If so, and I was cooking steak for a dozen or so people, could I simply cook a whole striploin, then just prior to serving time, remove it from the bath, slice into individual steaks, and sear over a red hot cast iron frying pan? - E.g., when we're at the lake, I'd be able to start the sous vide in the morning, then when we all came in from fishing, water skiing, tubing, etc., I could prepare dinner for all 12 people in a matter of minutes? And, how about baked potatoes - can I start themin there, then finish the skins over the hot coals of a very hot wood fire? Btw, searing ribeyes in a visibly glowing red cast iron pan - I wish I could do that every day.

How about corn on the cob, baked potatoes, and steak - can they be cooked together in separate bags? Or does each require its own temperature?
 

HumblePie

Lifer
Oct 30, 2000
14,667
440
126
It is a myth that searing meat seals in the juices. That has been debunked time and again. Sous Vide will almost always be juicier because not only is the moisture somewhat sealed (it's effectively braising), but you are cooking it to a lower temperature as well. The reason you don't normally cook chicken to 140 degrees is because you have to cook it precisely at that temp (not letting it dip a lot) for quite a while before it effectively kills the bacteria and viruses that might harm you.

Also, ponyo, I would be careful when cooking directly in the vacuum sealed bags that food comes in from costco and other places. You are not guaranteed that they are safe for SV. Did you research first or more of a, "meh, doing it once won't kill me" kind of thing?

I would be surprised if you can technically call anything sous vide without it being vacuum sealed (or at least sealed using the archimedes principle). Sous Vide literally means under vacuum. The immersion circulator is optional.

And for the record, referral bonus abound indeed, because I ordered an Anova over the weekend. I was disappointed that the Blue and Red ones weren't available, but oh well.

^^

Handy gadget, but not needed if you know what you are doing. As noted, sous vide means vacuum sealed. You want all the air out of the bag on a bag that won't melt in the water. The air is too big of a barrier to the heat transfer from the hot water to the meat. But you can just heat up water in a pot on the range top, stick in a vacuum sealed bag and cook it the same. Of course you have to have some thermometers and you'll have to watch the temp far more often. Also stirring the water yourself helps. But basically the food should sink to the bottom of the pot if all the air has been sucked out. As the food is denser than the water. Just maintain the proper temp for the water at the BOTTOM of the pot and you are all set.

But these devices are nicer set and forget tools. Would love to have one, but will wait for the inevitable made for TV version that sucks, but will help bring to market to drive the price down on good versions of a sous vide tool to something $49.95 and under :)
 

HumblePie

Lifer
Oct 30, 2000
14,667
440
126
Damnit! Told myself I wasn't going to open this thread. And, here I am again, wondering if I should spend $200 on an Anova.

Question: is there a maximum number of pounds that can be cooked at one time? E.g. can I fill a cooler with 140 degree water from the tap, then start cooking, say, 20 pounds of chicken? Or a 20 pound roast?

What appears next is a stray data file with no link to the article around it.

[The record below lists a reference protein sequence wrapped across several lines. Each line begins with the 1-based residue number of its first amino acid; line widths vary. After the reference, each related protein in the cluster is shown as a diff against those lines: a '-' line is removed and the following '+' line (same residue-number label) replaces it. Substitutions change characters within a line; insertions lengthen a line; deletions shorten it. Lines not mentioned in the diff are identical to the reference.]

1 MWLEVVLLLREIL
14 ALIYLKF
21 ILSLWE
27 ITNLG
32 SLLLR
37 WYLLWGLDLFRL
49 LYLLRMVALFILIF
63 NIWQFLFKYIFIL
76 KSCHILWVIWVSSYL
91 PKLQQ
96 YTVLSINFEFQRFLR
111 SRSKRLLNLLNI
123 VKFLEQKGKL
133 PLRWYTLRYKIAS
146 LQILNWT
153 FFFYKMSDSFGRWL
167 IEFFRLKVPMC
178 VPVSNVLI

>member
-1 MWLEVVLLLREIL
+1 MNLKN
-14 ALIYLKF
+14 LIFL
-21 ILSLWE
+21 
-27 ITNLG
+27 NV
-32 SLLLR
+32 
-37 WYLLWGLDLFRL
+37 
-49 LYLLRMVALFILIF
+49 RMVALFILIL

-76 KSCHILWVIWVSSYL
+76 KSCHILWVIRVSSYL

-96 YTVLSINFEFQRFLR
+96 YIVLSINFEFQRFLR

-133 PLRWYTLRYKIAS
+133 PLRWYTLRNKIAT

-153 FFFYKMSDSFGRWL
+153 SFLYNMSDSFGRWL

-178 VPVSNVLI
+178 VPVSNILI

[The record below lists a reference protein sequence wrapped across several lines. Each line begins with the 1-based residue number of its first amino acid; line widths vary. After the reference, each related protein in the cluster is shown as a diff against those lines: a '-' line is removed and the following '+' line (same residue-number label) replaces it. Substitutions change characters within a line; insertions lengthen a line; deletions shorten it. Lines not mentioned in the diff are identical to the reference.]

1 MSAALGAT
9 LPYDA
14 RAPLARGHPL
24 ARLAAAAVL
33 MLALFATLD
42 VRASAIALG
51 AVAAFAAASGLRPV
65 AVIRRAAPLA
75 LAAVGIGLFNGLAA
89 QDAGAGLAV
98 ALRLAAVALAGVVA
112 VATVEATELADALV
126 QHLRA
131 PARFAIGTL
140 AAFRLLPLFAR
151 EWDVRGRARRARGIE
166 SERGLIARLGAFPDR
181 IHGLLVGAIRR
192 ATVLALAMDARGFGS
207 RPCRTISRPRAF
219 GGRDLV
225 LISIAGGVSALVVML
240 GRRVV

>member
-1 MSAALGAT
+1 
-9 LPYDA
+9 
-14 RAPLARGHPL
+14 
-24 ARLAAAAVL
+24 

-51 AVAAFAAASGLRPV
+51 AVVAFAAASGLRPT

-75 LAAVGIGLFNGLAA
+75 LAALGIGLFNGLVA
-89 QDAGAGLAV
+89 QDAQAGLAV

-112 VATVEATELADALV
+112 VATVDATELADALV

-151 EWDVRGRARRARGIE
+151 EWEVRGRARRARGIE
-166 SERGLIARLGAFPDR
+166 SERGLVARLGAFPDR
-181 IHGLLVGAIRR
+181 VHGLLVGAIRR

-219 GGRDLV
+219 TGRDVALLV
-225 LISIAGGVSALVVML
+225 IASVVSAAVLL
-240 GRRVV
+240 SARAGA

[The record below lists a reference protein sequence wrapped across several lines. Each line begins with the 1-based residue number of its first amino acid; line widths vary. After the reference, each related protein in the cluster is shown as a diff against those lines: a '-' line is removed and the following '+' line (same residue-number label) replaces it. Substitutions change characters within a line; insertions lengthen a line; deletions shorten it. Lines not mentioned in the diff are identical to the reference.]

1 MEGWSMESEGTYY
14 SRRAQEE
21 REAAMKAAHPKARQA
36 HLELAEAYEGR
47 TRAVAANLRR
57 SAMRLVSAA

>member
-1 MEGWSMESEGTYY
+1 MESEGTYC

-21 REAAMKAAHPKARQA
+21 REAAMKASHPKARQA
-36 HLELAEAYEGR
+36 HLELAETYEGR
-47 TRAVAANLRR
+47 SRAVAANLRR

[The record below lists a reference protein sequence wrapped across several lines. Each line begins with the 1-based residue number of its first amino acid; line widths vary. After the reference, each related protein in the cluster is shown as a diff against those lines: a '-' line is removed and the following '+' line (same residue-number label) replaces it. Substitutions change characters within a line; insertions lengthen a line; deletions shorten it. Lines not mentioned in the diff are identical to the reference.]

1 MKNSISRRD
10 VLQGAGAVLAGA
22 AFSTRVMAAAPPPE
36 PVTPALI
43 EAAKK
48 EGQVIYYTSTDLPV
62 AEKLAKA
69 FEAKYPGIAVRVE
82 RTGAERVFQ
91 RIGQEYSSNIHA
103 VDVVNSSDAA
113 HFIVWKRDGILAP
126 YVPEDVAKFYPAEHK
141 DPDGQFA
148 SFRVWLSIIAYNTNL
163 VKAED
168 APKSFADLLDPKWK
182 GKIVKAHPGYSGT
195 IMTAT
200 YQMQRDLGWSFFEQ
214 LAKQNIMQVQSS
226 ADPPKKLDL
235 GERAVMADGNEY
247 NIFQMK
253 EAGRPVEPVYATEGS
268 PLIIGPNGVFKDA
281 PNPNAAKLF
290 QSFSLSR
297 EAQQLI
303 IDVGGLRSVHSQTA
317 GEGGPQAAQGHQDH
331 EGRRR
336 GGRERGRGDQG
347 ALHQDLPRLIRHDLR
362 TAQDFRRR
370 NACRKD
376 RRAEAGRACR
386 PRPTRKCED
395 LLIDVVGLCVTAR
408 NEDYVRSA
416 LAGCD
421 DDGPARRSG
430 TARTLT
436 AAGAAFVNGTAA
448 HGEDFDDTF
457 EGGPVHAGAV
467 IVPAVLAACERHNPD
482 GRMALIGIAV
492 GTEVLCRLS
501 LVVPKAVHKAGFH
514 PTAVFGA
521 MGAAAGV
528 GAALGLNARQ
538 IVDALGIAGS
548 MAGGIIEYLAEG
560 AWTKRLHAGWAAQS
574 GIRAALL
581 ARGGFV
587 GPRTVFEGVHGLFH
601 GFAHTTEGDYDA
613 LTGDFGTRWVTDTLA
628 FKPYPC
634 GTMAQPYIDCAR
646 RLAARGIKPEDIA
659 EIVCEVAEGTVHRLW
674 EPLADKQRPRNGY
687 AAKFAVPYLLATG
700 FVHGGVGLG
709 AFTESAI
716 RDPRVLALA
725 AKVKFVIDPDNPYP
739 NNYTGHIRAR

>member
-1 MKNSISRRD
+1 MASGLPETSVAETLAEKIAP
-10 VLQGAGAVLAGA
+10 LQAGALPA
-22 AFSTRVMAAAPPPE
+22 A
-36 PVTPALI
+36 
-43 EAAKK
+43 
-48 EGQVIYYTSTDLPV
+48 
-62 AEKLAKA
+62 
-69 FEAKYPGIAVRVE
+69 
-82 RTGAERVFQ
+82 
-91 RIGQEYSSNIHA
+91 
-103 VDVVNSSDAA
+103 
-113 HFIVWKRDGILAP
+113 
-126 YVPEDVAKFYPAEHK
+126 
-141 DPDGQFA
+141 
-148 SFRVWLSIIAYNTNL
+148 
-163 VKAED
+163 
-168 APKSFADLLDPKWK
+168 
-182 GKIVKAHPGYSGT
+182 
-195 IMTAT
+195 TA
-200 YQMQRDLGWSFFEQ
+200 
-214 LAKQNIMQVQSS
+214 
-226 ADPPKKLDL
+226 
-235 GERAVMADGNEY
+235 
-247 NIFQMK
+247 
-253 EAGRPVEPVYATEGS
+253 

If so, and I was cooking steak for a dozen or so people, could I simply cook a whole striploin, then just prior to serving time, remove it from the bath, slice into individual steaks, and sear over a red hot cast iron frying pan? - E.g., when we're at the lake, I'd be able to start the sous vide in the morning, then when we all came in from fishing, water skiing, tubing, etc., I could prepare dinner for all 12 people in a matter of minutes? And, how about baked potatoes - can I start themin there, then finish the skins over the hot coals of a very hot wood fire? Btw, searing ribeyes in a visibly glowing red cast iron pan - I wish I could do that every day.

How about corn on the cob, baked potatoes, and steak - can they be cooked together in separate bags? Or does each require its own temperature?

The Anova is rated to 5.8 gallons of water. With a minimum pot height of 7 inches. I'm guessing you can cook whatever fits so long as you don't go below the minimal or maximum water levels of the device.
 

Kaido

Elite Member & Kitchen Overlord
Feb 14, 2004
48,409
5,269
136
But these devices are nicer set and forget tools. Would love to have one, but will wait for the inevitable made for TV version that sucks, but will help bring to market to drive the price down on good versions of a sous vide tool to something $49.95 and under :)

It'd be interesting if a budget model came out, like from FoodSaver or something - basically a plastic bin with marking lines and an Anova built-in. Plug in, fill with water, set the time, set the temp, done - just like a crockpot or something.
 

Kaido

Elite Member & Kitchen Overlord
Feb 14, 2004
48,409
5,269
136
If so, and I was cooking steak for a dozen or so people, could I simply cook a whole striploin, then just prior to serving time, remove it from the bath, slice into individual steaks, and sear over a red hot cast iron frying pan? - E.g., when we're at the lake, I'd be able to start the sous vide in the morning, then when we all came in from fishing, water skiing, tubing, etc., I could prepare dinner for all 12 people in a matter of minutes? And, how about baked potatoes - can I start themin there, then finish the skins over the hot coals of a very hot wood fire? Btw, searing ribeyes in a visibly glowing red cast iron pan - I wish I could do that every day.

Ooh dang, there's an idea! Bulk beef + finish with a crust! I wonder how that'd work out...